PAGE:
Despite the atrocious weather last week there were two amazing opportunities to observe the skies from Bristol.
On Tuesday morning we had a conjunction of the Moon and Venus, a fantastic sight to greet us first thing in the morning as we were putting the recycling out.
Then on Friday we had the third in our schedule of Urban Astronomy sessions from the scout hut in Kewstoke Road. Mars was prominent in the southern sky, but unbeknown to many, Neptune was lurking behind it, as these two planets reached conjunction just earlier that afternoon. A conjunction is when stuff in the sky is nicely lined up from our perspective on Earth so this meant that we could see both Mars and Neptune in the same field of view in the telescope.
Mars of course cannot fail to capture the imagination. God of War in ancient times, the famous canals of Giovanni Schiaparelli in the late 19th century that were so enthusiastically observed by Sir Percival Lowell. The inspiration for H.G. Wells' (and of course, Jeff Wayne's) War of the Worlds and everybody really since the Viking landings in the 1970's. Curiosity has been exploring the surface of Mars since 2012 and just last week NASA's Insight landed safely. Insight recorded (in a rather roundabout way) the sound of the Martian wind.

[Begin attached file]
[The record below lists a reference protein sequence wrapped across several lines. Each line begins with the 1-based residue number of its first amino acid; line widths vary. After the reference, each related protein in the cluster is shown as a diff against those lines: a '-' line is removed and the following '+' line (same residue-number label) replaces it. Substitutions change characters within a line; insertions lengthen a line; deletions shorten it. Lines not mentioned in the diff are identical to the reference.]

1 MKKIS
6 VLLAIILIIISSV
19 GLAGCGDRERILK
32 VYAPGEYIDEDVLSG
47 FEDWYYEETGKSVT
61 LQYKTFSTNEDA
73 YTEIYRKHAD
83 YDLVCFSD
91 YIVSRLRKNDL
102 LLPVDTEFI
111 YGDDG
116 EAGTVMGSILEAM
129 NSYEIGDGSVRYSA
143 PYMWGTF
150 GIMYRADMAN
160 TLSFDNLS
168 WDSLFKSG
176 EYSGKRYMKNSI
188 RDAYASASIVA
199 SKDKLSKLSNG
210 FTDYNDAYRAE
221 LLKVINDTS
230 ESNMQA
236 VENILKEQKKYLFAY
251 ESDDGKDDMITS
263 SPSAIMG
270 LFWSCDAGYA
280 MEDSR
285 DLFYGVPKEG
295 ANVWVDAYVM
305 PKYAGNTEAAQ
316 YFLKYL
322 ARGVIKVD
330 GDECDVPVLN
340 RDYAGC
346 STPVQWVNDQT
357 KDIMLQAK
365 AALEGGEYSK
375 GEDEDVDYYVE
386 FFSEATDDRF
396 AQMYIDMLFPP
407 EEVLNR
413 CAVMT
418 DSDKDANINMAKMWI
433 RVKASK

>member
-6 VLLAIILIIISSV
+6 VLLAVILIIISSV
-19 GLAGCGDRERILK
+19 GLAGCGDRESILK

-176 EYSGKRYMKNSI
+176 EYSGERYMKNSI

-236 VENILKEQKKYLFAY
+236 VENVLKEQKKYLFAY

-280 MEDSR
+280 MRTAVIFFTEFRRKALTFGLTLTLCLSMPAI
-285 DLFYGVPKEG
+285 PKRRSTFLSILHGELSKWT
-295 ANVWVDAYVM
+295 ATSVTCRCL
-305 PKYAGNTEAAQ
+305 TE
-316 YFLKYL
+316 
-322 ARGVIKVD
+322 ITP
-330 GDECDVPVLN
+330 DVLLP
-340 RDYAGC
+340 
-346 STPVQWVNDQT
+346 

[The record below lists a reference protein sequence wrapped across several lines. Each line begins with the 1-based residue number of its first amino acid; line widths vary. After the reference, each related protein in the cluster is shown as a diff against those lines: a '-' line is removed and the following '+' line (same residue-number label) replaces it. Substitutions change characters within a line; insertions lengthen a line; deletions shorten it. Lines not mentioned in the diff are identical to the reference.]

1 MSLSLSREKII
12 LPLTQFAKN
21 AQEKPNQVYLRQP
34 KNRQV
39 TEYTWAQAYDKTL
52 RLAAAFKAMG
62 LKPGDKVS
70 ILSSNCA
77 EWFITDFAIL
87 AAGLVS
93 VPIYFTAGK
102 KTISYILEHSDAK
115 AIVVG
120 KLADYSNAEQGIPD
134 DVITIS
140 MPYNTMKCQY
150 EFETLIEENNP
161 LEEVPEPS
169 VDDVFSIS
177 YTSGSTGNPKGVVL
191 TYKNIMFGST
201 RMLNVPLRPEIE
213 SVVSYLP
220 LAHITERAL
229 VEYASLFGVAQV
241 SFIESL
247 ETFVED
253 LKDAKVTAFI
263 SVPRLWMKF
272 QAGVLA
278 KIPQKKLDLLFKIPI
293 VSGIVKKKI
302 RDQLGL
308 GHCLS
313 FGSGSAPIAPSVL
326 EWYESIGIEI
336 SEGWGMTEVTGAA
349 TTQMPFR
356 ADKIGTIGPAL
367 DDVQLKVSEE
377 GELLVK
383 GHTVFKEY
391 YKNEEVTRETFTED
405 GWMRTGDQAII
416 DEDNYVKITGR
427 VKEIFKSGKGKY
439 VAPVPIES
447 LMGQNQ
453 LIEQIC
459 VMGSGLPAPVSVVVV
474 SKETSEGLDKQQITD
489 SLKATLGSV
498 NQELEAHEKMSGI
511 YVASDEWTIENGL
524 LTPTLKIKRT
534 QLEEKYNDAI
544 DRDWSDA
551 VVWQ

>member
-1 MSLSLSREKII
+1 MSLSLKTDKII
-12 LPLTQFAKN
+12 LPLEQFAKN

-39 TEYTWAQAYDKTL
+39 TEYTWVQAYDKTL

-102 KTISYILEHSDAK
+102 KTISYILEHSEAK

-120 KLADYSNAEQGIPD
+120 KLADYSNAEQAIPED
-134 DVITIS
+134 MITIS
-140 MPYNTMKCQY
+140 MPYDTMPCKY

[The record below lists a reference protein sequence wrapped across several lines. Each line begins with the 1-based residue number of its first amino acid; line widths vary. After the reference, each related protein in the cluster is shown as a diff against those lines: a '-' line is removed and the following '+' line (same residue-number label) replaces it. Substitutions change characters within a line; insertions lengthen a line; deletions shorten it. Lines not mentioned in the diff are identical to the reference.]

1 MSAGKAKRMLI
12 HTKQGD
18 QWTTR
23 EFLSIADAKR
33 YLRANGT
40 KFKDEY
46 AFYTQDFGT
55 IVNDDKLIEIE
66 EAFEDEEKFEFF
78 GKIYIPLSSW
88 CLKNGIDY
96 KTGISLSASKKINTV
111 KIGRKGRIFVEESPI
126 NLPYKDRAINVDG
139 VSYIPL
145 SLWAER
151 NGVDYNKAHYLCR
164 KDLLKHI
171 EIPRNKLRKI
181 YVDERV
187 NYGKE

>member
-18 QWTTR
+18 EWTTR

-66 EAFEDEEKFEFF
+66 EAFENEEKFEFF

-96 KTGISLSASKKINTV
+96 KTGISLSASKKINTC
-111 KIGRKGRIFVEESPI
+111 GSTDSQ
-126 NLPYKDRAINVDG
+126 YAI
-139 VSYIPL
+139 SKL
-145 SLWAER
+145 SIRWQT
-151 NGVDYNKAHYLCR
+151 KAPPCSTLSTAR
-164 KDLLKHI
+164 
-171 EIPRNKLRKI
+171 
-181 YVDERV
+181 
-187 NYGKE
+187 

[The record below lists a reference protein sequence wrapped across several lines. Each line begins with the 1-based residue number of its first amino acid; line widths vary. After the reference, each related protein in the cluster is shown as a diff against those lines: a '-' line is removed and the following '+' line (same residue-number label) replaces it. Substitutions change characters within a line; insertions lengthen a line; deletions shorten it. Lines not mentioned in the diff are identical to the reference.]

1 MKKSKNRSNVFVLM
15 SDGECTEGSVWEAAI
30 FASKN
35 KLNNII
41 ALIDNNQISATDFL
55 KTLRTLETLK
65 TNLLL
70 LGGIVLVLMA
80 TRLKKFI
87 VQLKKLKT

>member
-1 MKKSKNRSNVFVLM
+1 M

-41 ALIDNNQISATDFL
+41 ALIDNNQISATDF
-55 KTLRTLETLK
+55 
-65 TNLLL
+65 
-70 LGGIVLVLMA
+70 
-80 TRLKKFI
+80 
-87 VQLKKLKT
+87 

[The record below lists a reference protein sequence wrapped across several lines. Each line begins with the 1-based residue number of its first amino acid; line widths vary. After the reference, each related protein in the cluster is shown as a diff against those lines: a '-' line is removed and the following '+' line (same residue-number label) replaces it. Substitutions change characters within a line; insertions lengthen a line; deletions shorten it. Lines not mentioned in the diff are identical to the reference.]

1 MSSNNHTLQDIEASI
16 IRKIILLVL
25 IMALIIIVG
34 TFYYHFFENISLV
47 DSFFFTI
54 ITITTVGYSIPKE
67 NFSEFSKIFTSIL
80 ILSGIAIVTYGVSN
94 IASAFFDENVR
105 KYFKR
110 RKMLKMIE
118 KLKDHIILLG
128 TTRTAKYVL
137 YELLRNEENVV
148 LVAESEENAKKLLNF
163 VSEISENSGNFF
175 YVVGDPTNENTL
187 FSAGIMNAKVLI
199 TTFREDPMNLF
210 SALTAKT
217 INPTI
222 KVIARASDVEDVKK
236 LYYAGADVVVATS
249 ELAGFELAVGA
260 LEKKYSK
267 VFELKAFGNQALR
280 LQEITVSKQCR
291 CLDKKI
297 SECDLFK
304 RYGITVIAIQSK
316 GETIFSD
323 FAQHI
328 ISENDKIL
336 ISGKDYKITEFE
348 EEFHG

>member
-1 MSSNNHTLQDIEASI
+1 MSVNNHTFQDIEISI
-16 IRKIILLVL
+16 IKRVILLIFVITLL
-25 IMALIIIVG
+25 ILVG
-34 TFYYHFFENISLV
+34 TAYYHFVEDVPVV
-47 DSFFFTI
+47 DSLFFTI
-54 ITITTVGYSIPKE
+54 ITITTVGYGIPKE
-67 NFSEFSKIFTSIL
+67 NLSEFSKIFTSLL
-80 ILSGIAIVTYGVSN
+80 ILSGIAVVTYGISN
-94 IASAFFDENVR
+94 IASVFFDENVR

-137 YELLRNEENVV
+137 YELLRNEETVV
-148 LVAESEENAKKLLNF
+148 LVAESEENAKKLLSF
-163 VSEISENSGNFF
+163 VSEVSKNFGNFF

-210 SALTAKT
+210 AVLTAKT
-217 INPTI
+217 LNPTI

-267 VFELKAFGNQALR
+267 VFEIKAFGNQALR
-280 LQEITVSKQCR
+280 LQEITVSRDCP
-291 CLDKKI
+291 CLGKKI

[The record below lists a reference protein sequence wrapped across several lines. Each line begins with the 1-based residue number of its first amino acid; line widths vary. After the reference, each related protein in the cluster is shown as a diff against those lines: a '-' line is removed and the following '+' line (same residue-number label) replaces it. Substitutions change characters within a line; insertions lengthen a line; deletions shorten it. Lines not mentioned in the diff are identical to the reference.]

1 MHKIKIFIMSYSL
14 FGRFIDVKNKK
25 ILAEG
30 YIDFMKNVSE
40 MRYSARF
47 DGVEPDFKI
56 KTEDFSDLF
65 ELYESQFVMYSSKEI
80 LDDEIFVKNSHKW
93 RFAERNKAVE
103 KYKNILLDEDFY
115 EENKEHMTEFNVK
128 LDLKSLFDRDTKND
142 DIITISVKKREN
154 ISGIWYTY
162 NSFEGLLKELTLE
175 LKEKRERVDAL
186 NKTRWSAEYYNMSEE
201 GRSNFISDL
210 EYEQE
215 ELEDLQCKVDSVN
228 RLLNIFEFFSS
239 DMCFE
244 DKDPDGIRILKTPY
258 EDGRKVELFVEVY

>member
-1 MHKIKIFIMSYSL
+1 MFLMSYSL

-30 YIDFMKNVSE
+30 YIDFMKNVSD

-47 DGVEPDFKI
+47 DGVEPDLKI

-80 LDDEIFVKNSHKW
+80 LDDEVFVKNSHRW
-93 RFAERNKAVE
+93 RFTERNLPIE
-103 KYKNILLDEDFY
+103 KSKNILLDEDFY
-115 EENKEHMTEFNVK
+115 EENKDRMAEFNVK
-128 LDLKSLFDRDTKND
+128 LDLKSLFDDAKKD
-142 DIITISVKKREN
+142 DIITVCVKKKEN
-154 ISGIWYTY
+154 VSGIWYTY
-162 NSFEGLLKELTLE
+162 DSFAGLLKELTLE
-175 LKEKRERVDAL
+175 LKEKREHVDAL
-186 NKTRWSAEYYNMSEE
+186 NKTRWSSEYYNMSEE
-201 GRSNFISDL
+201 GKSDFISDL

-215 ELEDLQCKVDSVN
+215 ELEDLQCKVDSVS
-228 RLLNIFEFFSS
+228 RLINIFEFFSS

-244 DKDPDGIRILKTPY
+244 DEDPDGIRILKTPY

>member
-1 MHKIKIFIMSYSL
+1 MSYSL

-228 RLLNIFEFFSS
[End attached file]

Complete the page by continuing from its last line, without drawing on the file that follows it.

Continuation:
Neptune is trickier to spot from Stoke Bishop. Discovered mathematically in 1846, it needs binoculars or a telescope to see it. Our astronomy app on the telephone rather optimistically pointed out the location of two of Neptunes's moons - Triton and Neried, but at 19th magnitude, too faint even for our magnificent 8 inch Schmitt Cassegrain telescope.
We had just enough time for a look at Capella and the Pleaides before the clouds rolled in.
Our next session will be on December 21st - the winter solstice. Our theme will be festive and, along with mince pies, will involve an ancient Chinese bi disc, a coin minted in 1572, a Ming Dynasty jar and a copy of Hamlet! A prize if you can work out the connection.